No appeal has been taken from the district court's findings and conclusions or from most of the provisions of the Order and Judgment, including the broad equitable relief granted, the appointment of the Administrator, the definition of his powers, and the general provisions with respect to work referral, back pay, attorneys' fees, costs and continuing jurisdiction. The Union, however, appeals from six specific provisions of the Order:

(1) its provision for an affirmative action program (since adopted) to achieve a minimum goal of at least 30% non-white membership by July 1, 1977 (Par. 8);

(2) its grant of authority to the Administrator to determine the size and frequency of apprenticeship classes and requirement that at least 30% of those indentured for each year for the year 1974 through 1977 shall be non-white, subject to a determination by the Administrator that a greater percentage of non-white apprentices may be necessary to achieve the minimum 30% goal (Par. 9(b) (ii));

(3) its provision that during the three-month transitory period following entry of the Order non-white applicants for membership might satisfy the four years experience requirement by including their experience in specified work of a related nature (Par. 11(a));

(4) its establishment of a board of three examiners who are authorized, by a majority vote, to administer the practical examination to be given to applicants;

(5) its provision that from the expiration of the three-month transitory period until the adoption of the affirmative action plan applicants for full journeyman membership in the A Branch must be accepted on a "one-for-one" basis, i.e., one non-white for each white (Par. 12);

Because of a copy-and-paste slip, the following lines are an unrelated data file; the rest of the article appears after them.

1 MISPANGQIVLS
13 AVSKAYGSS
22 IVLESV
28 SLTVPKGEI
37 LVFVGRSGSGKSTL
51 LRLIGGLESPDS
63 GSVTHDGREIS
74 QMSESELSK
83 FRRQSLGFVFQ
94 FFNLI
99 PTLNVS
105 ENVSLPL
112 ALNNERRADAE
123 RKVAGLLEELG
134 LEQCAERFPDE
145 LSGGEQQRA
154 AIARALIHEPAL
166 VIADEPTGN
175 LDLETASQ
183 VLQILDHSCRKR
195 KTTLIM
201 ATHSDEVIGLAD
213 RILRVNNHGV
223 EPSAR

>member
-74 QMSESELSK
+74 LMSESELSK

(6) the requirement that the practical examination be administered "at least once every month" (Par. 13).

Since the facts are set forth in detail in Judge Bonsal's opinion, 360 F. Supp. 979, we limit ourselves to a summary of those aspects essential to consideration of the Union's challenge of the foregoing provisions.

The Union is a labor organization representing its members as their collective bargaining agent in arriving at terms and conditions of employment with steamfitting contractors and contractor-associations in the five boroughs of New York City and in Nassau and Suffolk Counties. It has two branches: (1) the A Branch, whose members are journeymen engaged in construction work on building sites, and (2) the B Branch, a metal trades division, whose members work in shops or perform repair work. Membership in the Union is of substantial aid to a worker in obtaining a job as a construction steamfitter and in gaining advancement and overtime pay. Although the Union does not operate a hiring hall, it does refer workers to jobs upon learning of openings. Contractors in the steamfitting industry maintain steady crews which are shifted from site to site as construction needs change. Workers and the Union learn of job openings through those employed on different sites or through employers' foremen or superintendents.